Linking the ground floor (also known as Level One) to Level Five, where the geodesic dome is located, is the “grand staircase”. Many may remember conquering its climb in the late 1980s and 1990s to reach the squash courts, food court or amusement arcade that were then operating on Level Five. The stairs were also in the thick of the action during the 2000 Sukma Games – the first and only time to date the state has hosted the sporting event – when promotional activities and celebrations were held in adjoining areas.

Despite its charm, Ang says the site gradually saw dwindling foot traffic: “Over the years, the grand staircase fell into disuse With our Malaysian weather, the place was like a hot plate. Even if you went there at 7pm or 8pm, it was still hot. You would need to wait until around 10pm (to be comfortable). Under the Komtar Revitalisation Project, OWG has totally transformed the area into an F&B hub,” Ang says.

Now, escalators have been added to parts of the staircase, which itself has largely been preserved and given a well-needed facelift. Tiny, twinkling lights line each and every polished step which leads to the newly constructed banquet hall, posh shopping arcades and swanky F&B outlets. The “new” grand staircase will also point the way to the upcoming Tech Dome Penang, a science and discovery centre that is taking over the historic Komtar dome.

A Shining Beacon

To Telekom Malaysia Berhad (TM), “100” means help and assistance; under the tagline “Call us at 100”, the number is the general helpline for all TM customers to report service faults, inquire about billings or explore the integrated information and communications corporation’s many products. Every Malaysian with a landline will probably recognise the number. Few, however, know that the calls go to Komtar.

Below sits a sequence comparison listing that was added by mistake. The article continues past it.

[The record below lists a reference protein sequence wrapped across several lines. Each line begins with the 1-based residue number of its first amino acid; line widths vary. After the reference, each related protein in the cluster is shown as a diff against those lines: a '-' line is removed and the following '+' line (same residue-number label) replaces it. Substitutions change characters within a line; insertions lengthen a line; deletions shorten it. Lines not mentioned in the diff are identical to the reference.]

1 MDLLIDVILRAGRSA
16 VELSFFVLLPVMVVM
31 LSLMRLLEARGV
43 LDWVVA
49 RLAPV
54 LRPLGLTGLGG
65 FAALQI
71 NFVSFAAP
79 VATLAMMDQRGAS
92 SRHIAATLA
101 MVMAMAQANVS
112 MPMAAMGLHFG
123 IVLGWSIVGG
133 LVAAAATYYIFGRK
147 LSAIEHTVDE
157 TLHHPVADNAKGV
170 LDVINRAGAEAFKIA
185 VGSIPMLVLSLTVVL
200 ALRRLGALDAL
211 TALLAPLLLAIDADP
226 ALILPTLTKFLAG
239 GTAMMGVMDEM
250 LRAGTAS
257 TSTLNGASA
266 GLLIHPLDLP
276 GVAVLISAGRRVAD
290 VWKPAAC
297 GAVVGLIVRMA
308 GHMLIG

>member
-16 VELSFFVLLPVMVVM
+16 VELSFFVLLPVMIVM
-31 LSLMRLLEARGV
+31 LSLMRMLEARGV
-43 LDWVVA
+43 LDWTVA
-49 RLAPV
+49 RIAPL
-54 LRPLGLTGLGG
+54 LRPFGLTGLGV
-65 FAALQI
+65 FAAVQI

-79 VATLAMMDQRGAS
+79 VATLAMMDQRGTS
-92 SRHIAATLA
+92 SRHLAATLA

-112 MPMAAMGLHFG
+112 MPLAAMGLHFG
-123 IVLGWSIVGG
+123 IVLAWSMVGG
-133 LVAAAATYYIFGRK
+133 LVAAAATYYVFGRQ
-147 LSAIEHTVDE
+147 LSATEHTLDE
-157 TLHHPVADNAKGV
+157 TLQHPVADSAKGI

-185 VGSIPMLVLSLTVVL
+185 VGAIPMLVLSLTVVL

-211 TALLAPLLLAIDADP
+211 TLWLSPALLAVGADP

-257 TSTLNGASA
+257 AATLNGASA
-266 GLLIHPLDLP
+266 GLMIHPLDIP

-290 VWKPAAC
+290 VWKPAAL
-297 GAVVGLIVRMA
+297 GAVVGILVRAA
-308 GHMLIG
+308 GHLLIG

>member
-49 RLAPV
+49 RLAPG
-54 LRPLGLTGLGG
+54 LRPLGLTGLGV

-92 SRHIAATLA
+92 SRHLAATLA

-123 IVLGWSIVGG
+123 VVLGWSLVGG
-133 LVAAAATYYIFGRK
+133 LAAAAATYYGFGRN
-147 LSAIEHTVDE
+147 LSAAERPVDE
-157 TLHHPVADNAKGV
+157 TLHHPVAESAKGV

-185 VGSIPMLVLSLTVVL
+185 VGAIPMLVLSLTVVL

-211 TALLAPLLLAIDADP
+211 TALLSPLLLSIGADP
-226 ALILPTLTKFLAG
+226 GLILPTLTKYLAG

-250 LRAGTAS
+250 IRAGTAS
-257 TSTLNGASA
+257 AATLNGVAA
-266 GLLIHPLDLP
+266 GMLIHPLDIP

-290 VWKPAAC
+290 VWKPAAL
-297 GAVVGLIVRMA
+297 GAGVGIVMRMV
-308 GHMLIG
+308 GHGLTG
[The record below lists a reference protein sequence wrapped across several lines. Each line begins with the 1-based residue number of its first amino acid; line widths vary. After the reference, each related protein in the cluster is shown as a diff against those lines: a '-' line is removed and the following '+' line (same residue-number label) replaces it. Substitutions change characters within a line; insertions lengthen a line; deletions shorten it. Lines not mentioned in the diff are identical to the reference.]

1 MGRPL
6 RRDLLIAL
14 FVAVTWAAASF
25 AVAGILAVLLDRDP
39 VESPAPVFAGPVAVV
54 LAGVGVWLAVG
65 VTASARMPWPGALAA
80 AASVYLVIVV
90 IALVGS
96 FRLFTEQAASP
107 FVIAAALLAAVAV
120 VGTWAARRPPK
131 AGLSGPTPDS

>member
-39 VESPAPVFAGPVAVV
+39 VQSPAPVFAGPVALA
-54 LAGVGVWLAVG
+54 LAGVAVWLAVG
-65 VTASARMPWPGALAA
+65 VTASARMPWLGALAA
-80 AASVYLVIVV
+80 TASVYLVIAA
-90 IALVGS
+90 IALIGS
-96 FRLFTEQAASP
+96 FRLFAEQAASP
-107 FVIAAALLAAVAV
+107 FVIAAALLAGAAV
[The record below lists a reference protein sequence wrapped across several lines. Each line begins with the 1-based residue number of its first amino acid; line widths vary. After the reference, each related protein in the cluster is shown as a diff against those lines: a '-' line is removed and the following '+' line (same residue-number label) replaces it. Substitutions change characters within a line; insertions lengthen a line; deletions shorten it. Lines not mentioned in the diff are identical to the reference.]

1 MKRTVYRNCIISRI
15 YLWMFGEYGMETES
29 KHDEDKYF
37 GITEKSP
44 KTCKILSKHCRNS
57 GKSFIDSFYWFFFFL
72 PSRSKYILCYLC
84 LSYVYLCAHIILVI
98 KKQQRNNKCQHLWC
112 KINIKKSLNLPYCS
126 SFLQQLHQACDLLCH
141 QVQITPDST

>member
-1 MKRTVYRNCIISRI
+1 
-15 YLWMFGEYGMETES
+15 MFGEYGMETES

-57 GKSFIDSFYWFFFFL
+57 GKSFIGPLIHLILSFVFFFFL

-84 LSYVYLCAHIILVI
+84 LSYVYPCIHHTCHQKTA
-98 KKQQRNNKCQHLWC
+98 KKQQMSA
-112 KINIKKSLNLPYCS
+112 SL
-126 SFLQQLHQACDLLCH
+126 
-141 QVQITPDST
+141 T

The VADS Contact Centre Services moved into the Komtar tower in 2006 and occupies the entire 58th floor. The company, which is owned by TM, is unique in the sense that it is one of only two private entities that have premises in the state icon – the other being OWG.

Karen Lai

Senior operations manager Mohamad Jilani Mustafa says the centre receives calls from all over the country on matters relating to billing and provisioning. “TM has four contact centres in the country – in Kuching, KL, Malacca and here in Penang. We have about 200 people working at our office here in Komtar,” he says.

As someone who has grown up in the state, working in Komtar has a special allure and the 56-year-old says the convenience of working in the city centre is a major plus point. “Here, we have parking, food and security. We are also in the heart of a transport network, which is something essential for our workers.”

Syerleena Abdul Rashid

Under the Komtar Revitalisation Project, escalators have been put into the grand staircase.

And although his work, like any other job, may sometimes become routine, Mohamad Jilani is assured of one thing that will never get old: the bird’s eye view of Penang. “Here on the 58th floor, the view never gets boring,” he says with a smile.

Andrea Filmer is a freelance journalist who has lived in the US and Australia but, for reasons unknown to herself, finds it impossible to call anywhere but Penang home.